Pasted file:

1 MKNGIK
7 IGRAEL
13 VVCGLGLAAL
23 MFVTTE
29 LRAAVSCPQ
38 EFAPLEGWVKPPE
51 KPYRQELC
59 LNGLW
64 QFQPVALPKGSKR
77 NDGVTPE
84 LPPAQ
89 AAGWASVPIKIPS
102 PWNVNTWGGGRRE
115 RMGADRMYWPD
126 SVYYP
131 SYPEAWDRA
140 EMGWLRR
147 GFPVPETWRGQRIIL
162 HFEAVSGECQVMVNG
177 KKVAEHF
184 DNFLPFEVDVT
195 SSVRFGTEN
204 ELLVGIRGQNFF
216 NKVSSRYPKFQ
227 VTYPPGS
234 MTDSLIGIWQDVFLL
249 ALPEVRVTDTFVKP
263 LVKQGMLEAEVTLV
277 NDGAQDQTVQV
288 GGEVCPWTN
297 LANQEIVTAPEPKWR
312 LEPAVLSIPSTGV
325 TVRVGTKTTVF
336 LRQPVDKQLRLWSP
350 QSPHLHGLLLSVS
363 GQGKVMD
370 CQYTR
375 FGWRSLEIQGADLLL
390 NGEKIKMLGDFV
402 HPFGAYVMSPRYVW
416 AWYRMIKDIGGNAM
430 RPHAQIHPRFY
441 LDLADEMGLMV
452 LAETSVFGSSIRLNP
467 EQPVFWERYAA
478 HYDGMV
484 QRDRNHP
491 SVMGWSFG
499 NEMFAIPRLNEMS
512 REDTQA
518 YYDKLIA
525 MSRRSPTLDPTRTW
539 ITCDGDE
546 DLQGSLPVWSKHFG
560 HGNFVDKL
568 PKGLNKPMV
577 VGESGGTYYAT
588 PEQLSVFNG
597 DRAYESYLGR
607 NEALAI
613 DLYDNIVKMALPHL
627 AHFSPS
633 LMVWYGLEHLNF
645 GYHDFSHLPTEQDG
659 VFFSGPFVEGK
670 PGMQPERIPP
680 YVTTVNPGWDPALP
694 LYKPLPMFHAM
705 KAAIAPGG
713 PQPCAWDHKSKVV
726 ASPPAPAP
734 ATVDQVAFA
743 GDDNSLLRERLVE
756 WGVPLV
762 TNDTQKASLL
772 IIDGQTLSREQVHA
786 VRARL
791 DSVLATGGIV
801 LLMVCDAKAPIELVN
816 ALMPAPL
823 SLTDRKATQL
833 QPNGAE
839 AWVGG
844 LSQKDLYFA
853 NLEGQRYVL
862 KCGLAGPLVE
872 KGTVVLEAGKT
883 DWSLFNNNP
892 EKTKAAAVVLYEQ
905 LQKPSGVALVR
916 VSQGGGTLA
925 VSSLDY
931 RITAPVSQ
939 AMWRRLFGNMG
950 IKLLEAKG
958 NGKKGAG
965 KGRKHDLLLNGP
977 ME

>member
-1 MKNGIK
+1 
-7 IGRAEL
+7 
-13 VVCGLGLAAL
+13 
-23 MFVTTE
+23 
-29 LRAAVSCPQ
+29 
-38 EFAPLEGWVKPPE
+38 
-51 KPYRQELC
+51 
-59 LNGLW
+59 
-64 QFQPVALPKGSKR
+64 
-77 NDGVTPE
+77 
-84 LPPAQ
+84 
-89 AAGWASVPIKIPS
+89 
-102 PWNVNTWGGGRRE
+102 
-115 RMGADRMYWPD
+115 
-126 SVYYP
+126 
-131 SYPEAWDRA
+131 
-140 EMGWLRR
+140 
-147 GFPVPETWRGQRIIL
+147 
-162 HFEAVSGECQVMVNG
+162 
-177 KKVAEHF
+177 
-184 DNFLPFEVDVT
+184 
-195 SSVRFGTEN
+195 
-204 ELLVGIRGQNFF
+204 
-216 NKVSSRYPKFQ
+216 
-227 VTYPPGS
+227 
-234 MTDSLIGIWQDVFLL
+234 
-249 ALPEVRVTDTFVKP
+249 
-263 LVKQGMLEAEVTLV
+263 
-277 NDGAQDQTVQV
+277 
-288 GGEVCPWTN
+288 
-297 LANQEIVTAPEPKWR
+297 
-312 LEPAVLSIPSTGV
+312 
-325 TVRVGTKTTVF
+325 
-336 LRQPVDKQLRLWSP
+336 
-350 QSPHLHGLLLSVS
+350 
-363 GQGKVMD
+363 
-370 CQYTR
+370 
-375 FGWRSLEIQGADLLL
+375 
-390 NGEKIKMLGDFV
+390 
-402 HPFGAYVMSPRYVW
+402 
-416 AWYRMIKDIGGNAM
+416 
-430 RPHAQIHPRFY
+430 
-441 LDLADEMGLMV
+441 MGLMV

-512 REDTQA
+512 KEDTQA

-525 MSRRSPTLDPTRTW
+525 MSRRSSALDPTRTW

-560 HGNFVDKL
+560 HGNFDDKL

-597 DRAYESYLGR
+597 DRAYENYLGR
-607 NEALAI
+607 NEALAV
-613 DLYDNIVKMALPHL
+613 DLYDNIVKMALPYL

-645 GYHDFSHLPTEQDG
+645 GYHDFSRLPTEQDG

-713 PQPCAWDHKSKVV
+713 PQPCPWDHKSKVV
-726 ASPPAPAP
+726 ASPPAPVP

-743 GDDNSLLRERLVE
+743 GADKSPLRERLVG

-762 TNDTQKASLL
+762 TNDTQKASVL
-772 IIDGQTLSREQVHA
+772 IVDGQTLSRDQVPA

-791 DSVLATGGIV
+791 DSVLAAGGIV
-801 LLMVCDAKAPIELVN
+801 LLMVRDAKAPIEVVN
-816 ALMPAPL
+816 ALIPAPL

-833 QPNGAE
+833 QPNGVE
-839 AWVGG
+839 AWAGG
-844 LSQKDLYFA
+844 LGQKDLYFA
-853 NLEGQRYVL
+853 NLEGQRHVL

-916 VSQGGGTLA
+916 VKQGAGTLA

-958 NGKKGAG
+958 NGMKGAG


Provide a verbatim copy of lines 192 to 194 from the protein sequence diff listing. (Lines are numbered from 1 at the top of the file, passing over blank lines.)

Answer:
-597 DRAYESYLGR
+597 DRAYENYLGR
-607 NEALAI